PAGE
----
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- Further information on keyframes and the Graph Editor <blogs.ecuad.ca/mrose/resources/resources02/after-effect-notes/keyframes-and-graph-editor>
To Set Keyframes
To set keyframes, and consequently, to animate an object or layer, you must work with an image or footage that’s already in the Timeline. If you haven’t brought an image or footage into the Timeline, bring it down from the Project Window. For example, go to the Project Palette, click on the file that you plan to add to the Timeline, and, while holding down the mouse key, drag the file into the Timeline. You will find that, as you drag it up and down the Timeline, the Current Time Indicator will follow along, up and down the Timeline until you drop the file into place. This marker will help to indicate where along the Timeline you are about to place the file. Once you drop the file/footage into the Timeline, you can also move it around; use the Selection Tool to click on the footage and drag it around in the Timeline.
You can animate virtually any setting in After Effects. The default Transform Effects for a layer/footage are:
- Anchor Point
There are also many other effects that you can apply to an object/layer, features that you will find in Effects (Main Menu > Effects). However, even with the default Transform Effects, you can make all sorts of animated changes to the footage. For example, you could change the “position” of an object/layer by establishing a keyframe at one point in a composition and setting another keyframe at a new location in the composition. The software will then calculate (or interpolate) the in-between calibrations and animate the object between the two points. In addition, you can edit the movement afterward by adjusting the spatial keyframes in the Composition Window and/or the temporal keyframes in the Timeline; that is, modify the motion path to adjust the movement tempo. You can also animate the object’s scale over time, change a layer’s opacity, rotate the footage/element, etc.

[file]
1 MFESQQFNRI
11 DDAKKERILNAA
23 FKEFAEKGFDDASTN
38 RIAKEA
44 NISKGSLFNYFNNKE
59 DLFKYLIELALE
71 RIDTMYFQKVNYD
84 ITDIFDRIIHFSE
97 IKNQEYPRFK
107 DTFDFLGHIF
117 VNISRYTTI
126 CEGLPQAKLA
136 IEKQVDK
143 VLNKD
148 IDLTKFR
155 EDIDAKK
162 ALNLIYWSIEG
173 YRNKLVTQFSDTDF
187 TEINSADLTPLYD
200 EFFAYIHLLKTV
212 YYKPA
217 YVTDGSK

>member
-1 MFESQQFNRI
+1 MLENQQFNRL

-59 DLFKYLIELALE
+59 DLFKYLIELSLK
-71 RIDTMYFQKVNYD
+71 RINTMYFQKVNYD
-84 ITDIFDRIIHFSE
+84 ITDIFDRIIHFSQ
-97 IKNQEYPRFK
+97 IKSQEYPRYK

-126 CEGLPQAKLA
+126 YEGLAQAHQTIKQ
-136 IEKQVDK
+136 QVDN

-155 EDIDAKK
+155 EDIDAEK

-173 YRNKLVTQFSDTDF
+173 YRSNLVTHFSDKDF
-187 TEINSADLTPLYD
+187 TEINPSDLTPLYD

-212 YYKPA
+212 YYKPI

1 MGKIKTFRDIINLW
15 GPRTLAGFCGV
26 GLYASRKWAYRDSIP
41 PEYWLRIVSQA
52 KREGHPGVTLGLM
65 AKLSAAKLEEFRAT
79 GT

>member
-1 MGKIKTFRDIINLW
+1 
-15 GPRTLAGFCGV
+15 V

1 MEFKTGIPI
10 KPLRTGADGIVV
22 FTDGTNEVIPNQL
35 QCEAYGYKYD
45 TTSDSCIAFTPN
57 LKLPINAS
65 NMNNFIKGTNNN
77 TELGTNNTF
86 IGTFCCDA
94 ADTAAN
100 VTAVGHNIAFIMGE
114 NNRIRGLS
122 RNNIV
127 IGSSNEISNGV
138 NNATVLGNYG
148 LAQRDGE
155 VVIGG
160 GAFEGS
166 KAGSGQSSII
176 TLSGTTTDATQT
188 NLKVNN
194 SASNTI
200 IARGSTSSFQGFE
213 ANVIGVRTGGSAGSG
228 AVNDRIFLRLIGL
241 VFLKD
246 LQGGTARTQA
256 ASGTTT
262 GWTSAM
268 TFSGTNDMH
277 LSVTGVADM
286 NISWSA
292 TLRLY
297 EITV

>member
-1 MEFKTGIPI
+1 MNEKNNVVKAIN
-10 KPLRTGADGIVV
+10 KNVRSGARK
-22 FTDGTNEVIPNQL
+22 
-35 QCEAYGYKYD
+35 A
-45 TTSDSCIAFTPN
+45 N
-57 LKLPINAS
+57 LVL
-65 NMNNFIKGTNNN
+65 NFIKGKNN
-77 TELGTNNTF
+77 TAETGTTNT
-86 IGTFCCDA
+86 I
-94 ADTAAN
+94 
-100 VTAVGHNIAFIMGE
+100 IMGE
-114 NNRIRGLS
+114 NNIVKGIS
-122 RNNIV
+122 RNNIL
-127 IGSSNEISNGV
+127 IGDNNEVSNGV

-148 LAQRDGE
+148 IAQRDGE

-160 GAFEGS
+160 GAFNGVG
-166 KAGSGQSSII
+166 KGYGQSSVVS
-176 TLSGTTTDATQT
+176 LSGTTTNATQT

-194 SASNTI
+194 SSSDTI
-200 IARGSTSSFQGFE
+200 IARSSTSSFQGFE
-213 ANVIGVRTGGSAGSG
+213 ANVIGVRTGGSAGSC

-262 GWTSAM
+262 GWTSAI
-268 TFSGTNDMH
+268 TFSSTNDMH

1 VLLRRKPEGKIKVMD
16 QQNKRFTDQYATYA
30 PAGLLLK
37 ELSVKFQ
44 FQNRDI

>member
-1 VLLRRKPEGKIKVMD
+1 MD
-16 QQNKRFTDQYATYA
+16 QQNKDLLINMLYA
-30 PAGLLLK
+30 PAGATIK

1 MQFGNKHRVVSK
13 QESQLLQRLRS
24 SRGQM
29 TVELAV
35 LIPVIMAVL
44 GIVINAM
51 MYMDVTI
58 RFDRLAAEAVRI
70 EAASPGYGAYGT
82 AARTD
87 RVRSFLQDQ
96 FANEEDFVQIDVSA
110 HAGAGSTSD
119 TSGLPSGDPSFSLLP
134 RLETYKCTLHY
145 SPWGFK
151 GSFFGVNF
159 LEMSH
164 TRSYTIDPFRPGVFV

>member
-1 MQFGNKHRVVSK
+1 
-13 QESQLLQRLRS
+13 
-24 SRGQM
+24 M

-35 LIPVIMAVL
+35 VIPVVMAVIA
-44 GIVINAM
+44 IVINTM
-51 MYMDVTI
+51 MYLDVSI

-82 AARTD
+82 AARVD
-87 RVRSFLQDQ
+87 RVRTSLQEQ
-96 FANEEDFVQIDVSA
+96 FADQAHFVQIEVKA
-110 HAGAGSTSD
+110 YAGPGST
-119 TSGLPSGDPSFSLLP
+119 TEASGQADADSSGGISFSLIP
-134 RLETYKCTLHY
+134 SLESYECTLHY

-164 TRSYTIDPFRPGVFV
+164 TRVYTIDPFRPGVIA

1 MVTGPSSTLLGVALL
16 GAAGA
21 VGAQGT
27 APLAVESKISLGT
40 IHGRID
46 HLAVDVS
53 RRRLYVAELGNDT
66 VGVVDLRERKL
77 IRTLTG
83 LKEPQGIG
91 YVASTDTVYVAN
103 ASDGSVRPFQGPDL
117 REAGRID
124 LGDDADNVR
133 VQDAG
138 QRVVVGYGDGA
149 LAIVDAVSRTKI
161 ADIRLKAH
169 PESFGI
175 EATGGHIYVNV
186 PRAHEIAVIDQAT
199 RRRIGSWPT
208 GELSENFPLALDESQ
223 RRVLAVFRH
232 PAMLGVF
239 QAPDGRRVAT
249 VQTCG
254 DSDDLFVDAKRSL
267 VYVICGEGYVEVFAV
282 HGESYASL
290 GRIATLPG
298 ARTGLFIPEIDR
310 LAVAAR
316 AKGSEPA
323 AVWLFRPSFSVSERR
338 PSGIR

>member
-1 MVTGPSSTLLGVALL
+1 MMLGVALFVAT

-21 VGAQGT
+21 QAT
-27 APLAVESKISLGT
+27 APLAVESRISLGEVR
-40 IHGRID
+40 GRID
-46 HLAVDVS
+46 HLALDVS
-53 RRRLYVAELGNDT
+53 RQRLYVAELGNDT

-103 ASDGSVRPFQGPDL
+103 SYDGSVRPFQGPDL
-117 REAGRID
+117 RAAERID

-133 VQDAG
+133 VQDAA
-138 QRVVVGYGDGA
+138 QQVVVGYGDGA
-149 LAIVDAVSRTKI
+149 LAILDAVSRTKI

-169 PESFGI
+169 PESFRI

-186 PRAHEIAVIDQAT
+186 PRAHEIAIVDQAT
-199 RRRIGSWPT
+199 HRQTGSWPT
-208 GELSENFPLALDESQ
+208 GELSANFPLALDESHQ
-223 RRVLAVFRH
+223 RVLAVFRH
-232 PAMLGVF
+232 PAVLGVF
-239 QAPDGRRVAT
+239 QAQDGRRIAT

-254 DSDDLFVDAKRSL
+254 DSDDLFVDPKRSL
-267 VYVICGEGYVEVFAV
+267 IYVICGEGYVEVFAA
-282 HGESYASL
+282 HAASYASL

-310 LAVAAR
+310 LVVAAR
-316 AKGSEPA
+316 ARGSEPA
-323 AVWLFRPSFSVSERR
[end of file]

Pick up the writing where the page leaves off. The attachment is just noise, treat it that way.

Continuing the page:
To set keyframes effectively, you should use the following features:
- Current Time
- Current Time Indicator
- Keyframe Navigator (with “add or remove a keyframe at the current time” button)
- Time-Vary Stopwatch
- Keyframe example (a Linear Keyframe added at the current time)
Once you click on the Current Time in the Timeline, a “Go To Time” dialogue box will open and you can enter different time settings.
An important note: The above value indicates the Current Time as Timecode (hours; minutes; seconds; frames). As an animator, you might prefer to have the Current Time read as Frames.
To change the presentation, go to Main Menu > Project Settings. Under Time Display, choose “Frames” (instead of “Timecode”).
Current Time Indicator
When you enter values in the Go To Time dialogue box, After Effects will move the Current Time Indicator to the new destination in the Timeline. You can also click and drag the Current Time Indicator up and down the Timeline; doing so will change the position of the Current Time Indicator. The places where you situate the the Current Time Indicator are where you will set keyframes.